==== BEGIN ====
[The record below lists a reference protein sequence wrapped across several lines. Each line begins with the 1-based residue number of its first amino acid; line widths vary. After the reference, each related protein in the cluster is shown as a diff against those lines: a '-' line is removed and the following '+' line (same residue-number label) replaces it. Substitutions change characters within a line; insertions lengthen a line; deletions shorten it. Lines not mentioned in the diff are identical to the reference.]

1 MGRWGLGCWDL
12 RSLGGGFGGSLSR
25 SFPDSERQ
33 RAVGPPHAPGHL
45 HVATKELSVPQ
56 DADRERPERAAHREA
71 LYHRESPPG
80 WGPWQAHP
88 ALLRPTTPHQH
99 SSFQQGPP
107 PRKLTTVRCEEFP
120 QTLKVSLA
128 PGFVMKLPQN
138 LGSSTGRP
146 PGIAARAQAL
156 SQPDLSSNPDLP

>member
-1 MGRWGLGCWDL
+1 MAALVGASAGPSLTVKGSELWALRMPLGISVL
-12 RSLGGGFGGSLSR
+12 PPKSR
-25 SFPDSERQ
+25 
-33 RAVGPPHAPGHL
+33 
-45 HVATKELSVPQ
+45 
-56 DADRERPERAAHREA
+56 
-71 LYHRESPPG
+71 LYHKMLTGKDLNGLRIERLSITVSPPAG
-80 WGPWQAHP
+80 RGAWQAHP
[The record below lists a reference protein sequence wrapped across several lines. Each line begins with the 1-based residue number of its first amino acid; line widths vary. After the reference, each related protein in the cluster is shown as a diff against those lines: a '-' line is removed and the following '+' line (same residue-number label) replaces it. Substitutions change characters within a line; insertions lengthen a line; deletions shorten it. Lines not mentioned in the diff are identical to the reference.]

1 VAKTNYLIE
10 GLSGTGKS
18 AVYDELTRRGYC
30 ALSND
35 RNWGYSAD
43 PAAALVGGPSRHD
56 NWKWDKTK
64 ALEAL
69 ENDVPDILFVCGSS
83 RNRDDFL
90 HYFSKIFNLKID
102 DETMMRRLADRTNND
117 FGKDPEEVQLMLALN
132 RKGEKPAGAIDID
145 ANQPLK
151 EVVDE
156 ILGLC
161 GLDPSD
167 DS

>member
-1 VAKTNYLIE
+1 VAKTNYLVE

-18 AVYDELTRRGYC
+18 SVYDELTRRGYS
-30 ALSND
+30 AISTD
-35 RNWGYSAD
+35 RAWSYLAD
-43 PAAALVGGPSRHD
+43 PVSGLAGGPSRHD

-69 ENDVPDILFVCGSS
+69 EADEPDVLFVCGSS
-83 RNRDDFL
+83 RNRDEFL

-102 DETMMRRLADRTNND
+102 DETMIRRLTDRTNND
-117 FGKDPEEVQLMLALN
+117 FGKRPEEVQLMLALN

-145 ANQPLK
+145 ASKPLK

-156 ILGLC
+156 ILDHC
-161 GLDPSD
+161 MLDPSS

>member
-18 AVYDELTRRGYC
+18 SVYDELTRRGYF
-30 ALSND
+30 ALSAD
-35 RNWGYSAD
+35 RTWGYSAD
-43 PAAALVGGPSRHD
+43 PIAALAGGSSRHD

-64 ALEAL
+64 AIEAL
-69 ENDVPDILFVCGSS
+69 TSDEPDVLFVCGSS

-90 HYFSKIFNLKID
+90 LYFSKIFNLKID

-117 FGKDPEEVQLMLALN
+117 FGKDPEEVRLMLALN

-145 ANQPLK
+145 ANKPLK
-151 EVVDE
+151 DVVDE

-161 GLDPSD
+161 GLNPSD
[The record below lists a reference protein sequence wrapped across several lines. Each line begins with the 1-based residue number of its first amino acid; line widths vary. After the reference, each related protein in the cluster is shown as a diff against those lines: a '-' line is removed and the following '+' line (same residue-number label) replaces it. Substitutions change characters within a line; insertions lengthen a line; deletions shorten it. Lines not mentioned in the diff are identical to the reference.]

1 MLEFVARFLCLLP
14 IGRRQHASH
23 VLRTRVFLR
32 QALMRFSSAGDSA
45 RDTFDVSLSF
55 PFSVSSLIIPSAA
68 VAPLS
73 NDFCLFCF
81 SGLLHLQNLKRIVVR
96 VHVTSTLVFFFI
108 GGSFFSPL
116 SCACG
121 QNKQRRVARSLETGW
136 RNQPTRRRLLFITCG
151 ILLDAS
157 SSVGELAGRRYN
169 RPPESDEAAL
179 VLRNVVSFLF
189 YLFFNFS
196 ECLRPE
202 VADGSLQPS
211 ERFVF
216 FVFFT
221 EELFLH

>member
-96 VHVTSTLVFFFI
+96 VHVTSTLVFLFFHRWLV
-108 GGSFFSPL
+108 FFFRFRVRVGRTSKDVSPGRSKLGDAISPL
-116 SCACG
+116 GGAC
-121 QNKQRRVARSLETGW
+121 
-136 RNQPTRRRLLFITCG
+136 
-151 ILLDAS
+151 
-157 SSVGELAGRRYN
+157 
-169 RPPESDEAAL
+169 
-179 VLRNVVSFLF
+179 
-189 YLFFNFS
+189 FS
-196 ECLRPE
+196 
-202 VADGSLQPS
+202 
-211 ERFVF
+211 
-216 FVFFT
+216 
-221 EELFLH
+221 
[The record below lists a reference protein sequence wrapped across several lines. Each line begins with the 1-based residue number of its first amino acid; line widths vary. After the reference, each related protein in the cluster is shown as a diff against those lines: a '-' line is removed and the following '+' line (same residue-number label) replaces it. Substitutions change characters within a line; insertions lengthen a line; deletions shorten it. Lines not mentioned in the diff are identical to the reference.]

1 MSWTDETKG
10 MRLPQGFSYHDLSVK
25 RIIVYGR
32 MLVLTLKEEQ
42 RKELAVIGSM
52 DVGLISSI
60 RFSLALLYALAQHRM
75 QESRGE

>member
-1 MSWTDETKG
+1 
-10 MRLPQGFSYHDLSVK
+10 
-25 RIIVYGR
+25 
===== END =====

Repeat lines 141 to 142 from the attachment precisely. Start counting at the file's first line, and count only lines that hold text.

-157 SSVGELAGRRYN
+157 